Everything

stephenrahn:

M13 - Globular Cluster in Hercules. I did not use a telescope for this shot. I just used a Canon 60Da with a 135mm lens. This is a single three-minute exposure. #astrophotography #astronomy #messier #canon #space #science #stars #oriontelescopes

stephenrahn:

M13 - Globular Cluster in Hercules. I did not use a telescope for this shot. I just used a Canon 60Da with a 135mm lens. This is a single three-minute exposure. #astrophotography #astronomy #messier #canon #space #science #stars #oriontelescopes

(via astronemma)

spacettf:

NGC7000北美星雲及IC 5070/IC5067鵜鶘星雲 by tak530 on Flickr.
spacettf:

UGC 11651 by geckzilla on Flickr.

spacettf:

UGC 11651 by geckzilla on Flickr.

just—space:

The “Eye of Sauron Nebula” (ESO 456-67) [1600x1600]

just—space:

The “Eye of Sauron Nebula” (ESO 456-67) [1600x1600]

just—space:

A Laser Strike at the Galactic Center [2000x1816]

just—space:

A Laser Strike at the Galactic Center [2000x1816]

beautyandtheuniverse:

Jupiter’s largest moon, Ganymede

beautyandtheuniverse:

Jupiter’s largest moon, Ganymede

(via fuckyeahcelestialthings)

fuckyeahcelestialthings:

just—space:

Reflection Nebula in Ophiuchius [1598×1200]

fuckyeahcelestialthings:

just—space:

Reflection Nebula in Ophiuchius [1598×1200]

brightestofcentaurus:

Messier 81
Messier 81 is a grand design spiral galaxy located about 11.6 million light years away towards the constellation Ursa Major, the Great Bear. Its spiral arms trace beautifully all the way to its center core, the hallmark of a grand design galaxy.
The arms contain many younger, blue stars formed in the past few million years, along with a population of stars formed in a period of star formation starting about 600 million years ago. The core contains older, redder stars, and is much larger than our Milky Way’s central bulge. The central black hole is also larger than our galaxy’s, about 15 times so. Research has shown that the size of the central black hole is proportional to the mass of the central bulge.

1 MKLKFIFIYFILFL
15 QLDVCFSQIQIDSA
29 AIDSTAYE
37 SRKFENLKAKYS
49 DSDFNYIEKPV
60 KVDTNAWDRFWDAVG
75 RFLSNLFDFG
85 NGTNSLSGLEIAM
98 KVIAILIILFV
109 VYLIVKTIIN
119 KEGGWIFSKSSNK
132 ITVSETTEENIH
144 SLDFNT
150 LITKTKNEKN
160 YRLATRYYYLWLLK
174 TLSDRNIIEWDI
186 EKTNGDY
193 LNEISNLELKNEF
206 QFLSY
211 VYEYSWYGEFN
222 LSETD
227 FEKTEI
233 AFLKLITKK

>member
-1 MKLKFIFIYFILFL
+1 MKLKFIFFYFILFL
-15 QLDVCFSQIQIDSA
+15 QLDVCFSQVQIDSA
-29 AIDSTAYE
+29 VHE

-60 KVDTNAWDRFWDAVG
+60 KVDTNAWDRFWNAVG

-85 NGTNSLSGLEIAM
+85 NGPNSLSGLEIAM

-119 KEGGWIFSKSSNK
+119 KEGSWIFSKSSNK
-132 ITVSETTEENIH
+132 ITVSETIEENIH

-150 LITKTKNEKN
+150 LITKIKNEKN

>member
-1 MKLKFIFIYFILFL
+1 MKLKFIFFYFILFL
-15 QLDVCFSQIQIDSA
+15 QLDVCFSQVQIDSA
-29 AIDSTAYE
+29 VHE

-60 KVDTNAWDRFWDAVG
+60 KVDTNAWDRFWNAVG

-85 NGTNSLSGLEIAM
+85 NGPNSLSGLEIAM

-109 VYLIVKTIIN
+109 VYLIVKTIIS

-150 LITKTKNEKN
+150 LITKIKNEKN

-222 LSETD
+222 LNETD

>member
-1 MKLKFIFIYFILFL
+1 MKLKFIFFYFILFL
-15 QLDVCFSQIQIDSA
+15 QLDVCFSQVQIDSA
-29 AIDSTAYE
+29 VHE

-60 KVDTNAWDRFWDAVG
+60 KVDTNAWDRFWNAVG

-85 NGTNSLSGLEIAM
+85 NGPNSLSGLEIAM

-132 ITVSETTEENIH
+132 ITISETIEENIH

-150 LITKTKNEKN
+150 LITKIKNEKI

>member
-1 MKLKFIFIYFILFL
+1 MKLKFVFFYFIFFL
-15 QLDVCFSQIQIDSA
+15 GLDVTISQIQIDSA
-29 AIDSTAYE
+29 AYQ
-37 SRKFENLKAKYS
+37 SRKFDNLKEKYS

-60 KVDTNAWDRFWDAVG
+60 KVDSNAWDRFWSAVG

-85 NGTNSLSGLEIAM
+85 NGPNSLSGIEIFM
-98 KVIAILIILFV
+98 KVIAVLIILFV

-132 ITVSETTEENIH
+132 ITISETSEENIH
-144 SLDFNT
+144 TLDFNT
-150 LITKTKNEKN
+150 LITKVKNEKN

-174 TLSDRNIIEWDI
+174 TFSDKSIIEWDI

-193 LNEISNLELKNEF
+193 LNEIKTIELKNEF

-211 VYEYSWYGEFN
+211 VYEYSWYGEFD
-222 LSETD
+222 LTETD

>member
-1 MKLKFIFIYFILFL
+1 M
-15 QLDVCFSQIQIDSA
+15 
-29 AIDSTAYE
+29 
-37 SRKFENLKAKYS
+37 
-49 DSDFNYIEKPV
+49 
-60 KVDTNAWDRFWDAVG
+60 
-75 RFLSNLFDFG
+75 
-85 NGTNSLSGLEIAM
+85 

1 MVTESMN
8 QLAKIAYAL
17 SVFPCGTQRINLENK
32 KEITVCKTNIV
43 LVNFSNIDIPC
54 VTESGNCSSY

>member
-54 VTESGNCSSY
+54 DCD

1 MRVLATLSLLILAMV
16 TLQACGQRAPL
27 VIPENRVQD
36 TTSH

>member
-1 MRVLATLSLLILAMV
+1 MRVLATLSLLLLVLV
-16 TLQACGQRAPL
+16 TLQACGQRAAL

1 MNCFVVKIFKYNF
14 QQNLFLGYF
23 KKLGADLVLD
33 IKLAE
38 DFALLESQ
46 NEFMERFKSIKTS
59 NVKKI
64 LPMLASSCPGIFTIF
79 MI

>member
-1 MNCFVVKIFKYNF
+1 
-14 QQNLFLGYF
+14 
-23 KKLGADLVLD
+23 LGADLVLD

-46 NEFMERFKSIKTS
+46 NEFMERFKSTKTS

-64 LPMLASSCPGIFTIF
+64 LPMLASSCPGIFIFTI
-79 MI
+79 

Image from NASA, information from ESA.

brightestofcentaurus:

Messier 81

Messier 81 is a grand design spiral galaxy located about 11.6 million light years away towards the constellation Ursa Major, the Great Bear. Its spiral arms trace beautifully all the way to its center core, the hallmark of a grand design galaxy.

The arms contain many younger, blue stars formed in the past few million years, along with a population of stars formed in a period of star formation starting about 600 million years ago. The core contains older, redder stars, and is much larger than our Milky Way’s central bulge. The central black hole is also larger than our galaxy’s, about 15 times so. Research has shown that the size of the central black hole is proportional to the mass of the central bulge.

Image from NASA, information from ESA.

(via fuckyeahcelestialthings)

spacettf:

UGC 11131 by geckzilla on Flickr.

spacettf:

UGC 11131 by geckzilla on Flickr.

heythereuniverse: